James Cole is the nation’s deputy secretary of education, but long before he was a dignitary working with President Obama on new initiatives, he was a kid from Englewood.

Cole’s 10th grade year at Dunbar was a tough one. He had just lost his mother just months before he was robbed at gunpoint the August before the school year started. But it was an important mentor who pulled him through those tough times and pushed him to become the first in his family to graduate from college.

“Ms. Schmidt, my 10th grade teacher here at Dunbar, was a mentor to me,” he said. “And if it weren’t for her, I for sure wouldn’t have gone to the University of Illinois. Life would have turned out in a very different kind of way.”

If it weren’t for her, I for sure wouldn’t have gone to the University of Illinois. Life would have turned out in a very different kind of way.

Cole’s teacher insisted that he go visit the University of Illinois. She sent him down to the Champaign-Urbana campus to stay with her own son, who was studying there.

“That was the game-changer,” Cole said. “It was one thing to hear her talk about statistics and people graduating, but it was another to go to down there, stay in a dorm room, attend a basketball game, and talk to her son about what it’s like to be there. Actually experiencing the campus is what made the difference. That sealed the deal for me because it became real.”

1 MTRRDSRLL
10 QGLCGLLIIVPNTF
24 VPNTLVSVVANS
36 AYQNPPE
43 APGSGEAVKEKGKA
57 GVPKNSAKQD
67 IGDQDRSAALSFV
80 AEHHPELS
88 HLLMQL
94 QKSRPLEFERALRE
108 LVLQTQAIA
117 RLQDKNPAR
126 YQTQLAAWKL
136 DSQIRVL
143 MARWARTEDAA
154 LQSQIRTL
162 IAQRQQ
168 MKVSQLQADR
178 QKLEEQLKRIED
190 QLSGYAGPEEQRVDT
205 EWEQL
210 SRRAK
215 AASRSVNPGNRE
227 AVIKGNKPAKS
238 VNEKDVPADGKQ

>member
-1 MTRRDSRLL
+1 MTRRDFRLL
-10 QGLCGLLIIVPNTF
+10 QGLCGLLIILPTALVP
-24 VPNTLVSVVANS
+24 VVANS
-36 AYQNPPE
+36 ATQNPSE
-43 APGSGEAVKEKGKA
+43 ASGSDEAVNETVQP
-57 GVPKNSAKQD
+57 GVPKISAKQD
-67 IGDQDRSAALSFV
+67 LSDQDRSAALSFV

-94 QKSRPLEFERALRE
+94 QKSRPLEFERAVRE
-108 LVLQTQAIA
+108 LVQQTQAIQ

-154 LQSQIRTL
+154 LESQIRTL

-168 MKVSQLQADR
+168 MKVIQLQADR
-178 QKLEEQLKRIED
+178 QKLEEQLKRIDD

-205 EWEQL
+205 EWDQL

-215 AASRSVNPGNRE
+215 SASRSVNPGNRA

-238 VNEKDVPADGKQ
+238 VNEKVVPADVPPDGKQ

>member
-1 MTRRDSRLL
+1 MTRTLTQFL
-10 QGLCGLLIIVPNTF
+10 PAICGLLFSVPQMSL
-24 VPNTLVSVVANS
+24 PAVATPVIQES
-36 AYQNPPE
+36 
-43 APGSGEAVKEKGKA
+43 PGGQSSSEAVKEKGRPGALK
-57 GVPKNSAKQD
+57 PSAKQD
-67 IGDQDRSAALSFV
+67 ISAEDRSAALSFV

Schmidt and her influence changed the course of Cole’s life. It’s why he personally knows the essential role that mentors play and works to encourage more mentors to get involved with the youth that need them. He oversees the U.S. Department of Education’s work on Obama’s My Brother’s Keeper Task Force, which is an initiative to help boys and young men of color reach their full potential.

My Brother’s Keeper currently has over 250 local communities across the country that are dedicated to this goal and after two years, 80 percent of the task force’s recommendations have been implemented. In addition to working on federal policy initiatives and grant program to help children from “cradle to career,” the program has received more than $600 million in grants and resources so far.

“I’m really excited about all of the work that the Obama administration has done to increase opportunities, especially for all young men of color,” he said. “We have My Brother’s Keeper, which really tries to give opportunities to kids, and I think that there are just so many more opportunities than we realize. Talking about what opportunities are available is something I’m really excited to do and is something I didn’t know as much about when I was in school.”

james-cole-at-dunbar

Cole came back to Chicago Sept. 14 and visited Dunbar Vocational Career Academy, his high school alma mater, to tour its newly launched career and technical skills programs.

“It brings back great memories about my time here at Dunbar, going through the vocational programs, and talking to many of the kids who are excited about post-secondary opportunities,” Cole said.  “So, it’s been very exciting to come back. It’s been very personally rewarding to share, talk about opportunities and to share inspiration. I’ve had a great time interacting with the students and teachers here.”